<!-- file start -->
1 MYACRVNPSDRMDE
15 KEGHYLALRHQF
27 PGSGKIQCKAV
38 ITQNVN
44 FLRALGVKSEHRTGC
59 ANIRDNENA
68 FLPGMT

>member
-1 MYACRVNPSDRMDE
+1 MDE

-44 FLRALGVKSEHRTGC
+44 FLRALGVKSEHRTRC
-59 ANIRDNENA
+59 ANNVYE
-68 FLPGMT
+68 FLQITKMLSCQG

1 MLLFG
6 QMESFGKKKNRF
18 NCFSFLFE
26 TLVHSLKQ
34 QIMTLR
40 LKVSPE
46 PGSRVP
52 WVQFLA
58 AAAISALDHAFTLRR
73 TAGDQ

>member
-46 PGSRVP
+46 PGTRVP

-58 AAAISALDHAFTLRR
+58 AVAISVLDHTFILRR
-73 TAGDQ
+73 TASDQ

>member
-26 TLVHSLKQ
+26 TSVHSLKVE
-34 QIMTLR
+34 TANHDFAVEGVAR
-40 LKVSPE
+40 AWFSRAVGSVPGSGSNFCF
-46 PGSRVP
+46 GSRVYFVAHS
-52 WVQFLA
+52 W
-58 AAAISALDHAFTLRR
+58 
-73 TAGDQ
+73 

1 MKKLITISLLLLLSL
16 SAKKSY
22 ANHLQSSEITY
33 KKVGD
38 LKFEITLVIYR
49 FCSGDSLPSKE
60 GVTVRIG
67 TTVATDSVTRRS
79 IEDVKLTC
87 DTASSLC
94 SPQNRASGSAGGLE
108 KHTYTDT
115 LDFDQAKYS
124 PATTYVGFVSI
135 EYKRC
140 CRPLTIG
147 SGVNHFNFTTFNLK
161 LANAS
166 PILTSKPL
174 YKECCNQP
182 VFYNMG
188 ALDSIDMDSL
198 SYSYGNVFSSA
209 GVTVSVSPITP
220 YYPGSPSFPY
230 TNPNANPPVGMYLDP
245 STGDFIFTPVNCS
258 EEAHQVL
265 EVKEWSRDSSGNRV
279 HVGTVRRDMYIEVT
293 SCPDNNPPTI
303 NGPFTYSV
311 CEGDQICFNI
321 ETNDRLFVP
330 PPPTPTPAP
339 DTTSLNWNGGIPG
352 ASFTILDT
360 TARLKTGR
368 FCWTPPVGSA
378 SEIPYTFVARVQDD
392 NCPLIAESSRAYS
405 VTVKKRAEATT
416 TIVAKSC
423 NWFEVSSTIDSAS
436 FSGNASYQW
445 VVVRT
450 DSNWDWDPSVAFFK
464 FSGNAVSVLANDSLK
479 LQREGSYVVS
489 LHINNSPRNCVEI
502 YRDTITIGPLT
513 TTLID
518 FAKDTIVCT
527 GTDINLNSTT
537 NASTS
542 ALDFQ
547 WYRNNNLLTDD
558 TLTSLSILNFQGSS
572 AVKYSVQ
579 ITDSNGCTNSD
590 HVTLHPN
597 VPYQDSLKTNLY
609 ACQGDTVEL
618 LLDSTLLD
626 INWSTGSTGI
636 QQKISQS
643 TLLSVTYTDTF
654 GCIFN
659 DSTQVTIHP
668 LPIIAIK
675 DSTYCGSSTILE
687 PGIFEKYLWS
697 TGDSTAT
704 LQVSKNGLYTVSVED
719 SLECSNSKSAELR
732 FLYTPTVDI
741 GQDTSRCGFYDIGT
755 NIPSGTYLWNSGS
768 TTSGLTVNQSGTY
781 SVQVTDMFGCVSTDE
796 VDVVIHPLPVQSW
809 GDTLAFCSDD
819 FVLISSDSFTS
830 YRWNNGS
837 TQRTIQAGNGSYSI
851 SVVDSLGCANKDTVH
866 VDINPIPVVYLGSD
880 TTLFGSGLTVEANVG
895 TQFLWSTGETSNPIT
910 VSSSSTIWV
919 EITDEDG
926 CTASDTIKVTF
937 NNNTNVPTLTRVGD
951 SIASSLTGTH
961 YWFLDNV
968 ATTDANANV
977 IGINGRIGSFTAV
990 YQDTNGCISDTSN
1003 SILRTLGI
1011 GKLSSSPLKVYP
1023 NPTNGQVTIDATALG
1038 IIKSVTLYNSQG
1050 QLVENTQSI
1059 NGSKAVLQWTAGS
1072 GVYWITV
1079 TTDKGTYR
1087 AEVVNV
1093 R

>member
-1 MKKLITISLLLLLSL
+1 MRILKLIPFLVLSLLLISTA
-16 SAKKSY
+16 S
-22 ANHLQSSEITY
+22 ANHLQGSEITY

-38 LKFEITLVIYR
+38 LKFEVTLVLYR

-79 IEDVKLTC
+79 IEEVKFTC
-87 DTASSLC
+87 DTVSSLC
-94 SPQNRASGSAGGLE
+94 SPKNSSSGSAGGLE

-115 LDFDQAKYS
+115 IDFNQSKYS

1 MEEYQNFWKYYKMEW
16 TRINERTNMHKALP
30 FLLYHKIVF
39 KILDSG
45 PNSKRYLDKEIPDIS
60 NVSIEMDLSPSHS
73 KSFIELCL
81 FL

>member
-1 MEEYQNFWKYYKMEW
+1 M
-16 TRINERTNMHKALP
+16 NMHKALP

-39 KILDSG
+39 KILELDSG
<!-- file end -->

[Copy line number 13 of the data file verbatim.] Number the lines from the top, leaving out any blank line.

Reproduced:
-59 ANIRDNENA